Physical Symptoms of Kidney Failure
The kidneys filter waste from the bloodstream and regulate the amount of water contained within the blood. When the kidneys fail to do their job, the waste accumulates in the body. This build up of waste may cause several symptoms.
Energy Level: The first thing you may notice is a loss of energy. You may become more sleepy or lethargic. Your sleeping patterns may change; you might sleep more during the day or have difficulty sleeping at night. As things progress, you will sleep more and more and eventually lose consciousness altogether.
Mental Changes: You might notice mild confusion early on that may progress to disorientation, anxiety, or delirium. Any discomfort from these mental changes can usually be easily managed with gentle reassurance from loved ones and health care professionals and the use of medications, if needed.
Muscle Changes: As minerals build up in the blood, you may notice muscle twitching, tremors, or even seizures. Medications can be given to prevent seizures and treat them if they occur. Gentle massage can relieve discomfort caused by muscle twitching or spasms.
Skin Changes: A build up of a chemical called urea in the blood may cause your skin to itch. You may even develop a fine white powder on your skin.
Appetite and Weight Changes: As with any serious illness, your appetite will decrease and may cease altogether. There is no need to force yourself to eat if your body doesn’t feel like it. Doing so may only make you feel worse. You may lose weight as your appetite wanes or you might gain weight as your body retains extra fluid. If you are not producing much urine but still drinking fluids, you might notice your feet, legs, abdomen, and other areas of your body swell with excess fluid.
Changes in Urination: You may pass little or no urine at all. If this is the case for you, limiting the amount of fluid you drink may improve your comfort by decreasing the amount of excess fluid in your body. As mentioned above, excess fluid will lead to swelling of the feet, legs, abdomen, and other areas of the body. The fluid may congest the lungs, making breathing difficult, and strain the heart. If you are not producing any urine, death will usually occur quite soon, usually within one to two weeks. If, however, you are still producing some urine, you could live much longer.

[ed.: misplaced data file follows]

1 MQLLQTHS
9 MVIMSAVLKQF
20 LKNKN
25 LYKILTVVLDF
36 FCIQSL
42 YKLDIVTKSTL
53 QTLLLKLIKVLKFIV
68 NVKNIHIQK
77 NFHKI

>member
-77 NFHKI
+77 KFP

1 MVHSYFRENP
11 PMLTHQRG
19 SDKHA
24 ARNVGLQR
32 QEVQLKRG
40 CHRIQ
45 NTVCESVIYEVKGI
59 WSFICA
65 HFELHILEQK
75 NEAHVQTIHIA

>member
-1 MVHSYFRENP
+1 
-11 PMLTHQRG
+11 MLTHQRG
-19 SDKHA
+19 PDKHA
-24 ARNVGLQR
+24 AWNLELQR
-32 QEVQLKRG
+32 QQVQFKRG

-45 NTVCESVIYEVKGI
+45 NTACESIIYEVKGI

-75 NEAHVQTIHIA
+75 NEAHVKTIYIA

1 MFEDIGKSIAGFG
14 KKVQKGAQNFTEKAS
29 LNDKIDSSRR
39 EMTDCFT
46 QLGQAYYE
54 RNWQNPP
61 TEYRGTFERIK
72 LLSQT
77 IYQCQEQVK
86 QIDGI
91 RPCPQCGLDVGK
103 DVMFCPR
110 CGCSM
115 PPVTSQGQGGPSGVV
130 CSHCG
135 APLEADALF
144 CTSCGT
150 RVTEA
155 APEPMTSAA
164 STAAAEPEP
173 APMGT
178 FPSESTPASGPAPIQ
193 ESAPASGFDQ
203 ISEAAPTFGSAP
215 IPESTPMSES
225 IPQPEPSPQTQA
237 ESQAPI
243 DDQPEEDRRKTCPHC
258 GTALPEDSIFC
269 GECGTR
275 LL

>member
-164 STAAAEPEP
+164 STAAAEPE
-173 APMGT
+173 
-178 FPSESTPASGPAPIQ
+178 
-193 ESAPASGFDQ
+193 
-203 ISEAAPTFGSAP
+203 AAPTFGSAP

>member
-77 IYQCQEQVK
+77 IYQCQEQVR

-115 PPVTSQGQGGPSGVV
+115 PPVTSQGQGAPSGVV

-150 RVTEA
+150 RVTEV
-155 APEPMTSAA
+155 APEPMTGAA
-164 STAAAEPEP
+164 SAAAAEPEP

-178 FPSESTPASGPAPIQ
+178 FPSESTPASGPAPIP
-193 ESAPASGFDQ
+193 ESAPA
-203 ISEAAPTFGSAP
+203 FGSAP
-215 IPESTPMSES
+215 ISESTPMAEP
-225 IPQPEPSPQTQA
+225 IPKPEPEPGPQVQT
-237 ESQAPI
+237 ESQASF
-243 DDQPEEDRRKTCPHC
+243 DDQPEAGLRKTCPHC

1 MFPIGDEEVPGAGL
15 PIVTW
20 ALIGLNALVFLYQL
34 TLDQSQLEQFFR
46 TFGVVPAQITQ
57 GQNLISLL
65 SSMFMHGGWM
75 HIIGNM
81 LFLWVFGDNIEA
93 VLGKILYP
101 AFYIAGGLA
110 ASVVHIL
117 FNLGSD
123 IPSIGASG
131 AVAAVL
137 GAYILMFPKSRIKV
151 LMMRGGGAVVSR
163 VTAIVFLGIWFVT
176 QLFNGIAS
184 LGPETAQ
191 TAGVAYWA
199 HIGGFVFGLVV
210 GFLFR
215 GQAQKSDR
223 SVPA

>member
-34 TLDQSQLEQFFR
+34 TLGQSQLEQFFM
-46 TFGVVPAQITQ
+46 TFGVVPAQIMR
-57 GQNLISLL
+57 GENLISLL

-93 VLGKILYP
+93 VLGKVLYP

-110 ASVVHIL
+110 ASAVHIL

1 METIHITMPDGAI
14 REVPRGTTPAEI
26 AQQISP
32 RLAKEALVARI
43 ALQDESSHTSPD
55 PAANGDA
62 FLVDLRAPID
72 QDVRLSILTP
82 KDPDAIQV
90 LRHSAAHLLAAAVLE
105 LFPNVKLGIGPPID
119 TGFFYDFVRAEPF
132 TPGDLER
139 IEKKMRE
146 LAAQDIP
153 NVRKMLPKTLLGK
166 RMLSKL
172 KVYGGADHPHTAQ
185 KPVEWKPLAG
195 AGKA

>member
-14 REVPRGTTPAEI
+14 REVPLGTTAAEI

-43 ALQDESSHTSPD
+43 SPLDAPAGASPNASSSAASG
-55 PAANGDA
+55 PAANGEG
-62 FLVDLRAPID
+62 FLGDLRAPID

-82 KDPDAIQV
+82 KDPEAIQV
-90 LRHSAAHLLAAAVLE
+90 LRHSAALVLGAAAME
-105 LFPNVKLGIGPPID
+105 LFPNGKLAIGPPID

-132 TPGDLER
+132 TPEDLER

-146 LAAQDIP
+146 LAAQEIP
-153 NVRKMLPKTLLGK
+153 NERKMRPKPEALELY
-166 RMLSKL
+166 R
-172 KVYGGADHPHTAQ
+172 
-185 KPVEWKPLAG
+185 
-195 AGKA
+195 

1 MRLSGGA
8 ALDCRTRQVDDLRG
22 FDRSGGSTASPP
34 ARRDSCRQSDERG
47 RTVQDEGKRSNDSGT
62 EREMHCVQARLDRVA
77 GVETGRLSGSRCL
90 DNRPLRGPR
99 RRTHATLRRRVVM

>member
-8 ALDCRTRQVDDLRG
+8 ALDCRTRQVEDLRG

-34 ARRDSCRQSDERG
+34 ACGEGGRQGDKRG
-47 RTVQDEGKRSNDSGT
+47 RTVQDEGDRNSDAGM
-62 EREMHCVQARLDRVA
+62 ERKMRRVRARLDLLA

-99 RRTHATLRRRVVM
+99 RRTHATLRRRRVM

Breathing Changes: The build up of acids in the blood may cause changes in breathing. You may breathe faster and more shallow. This breathing is generally not uncomfortable. If fluid has accumulated in the lungs, you may have shortness of breath,
Death is rarely a welcome guest but death from kidney failure may be the most gentle and comfortable death any of us could ask for. If you have further questions about what to expect during your particular illness, speak with your kidney specialist or hospice physician.
add to this vomiting in the morning. not sure why this one is not at the top of the list for early symptoms of kidney failure. for months prior to my failure each morning no matter how I changed my routine, i would throw up. finally i saw it somewhere, but not until after i had been in intensive care with the kidney failure.
please remember I do not give medical advise here. anyone who has experienced symptoms and has questions should contact your physician. never substitute any advise here for what you think is the right thing for you or for advise given by a healthcare professional.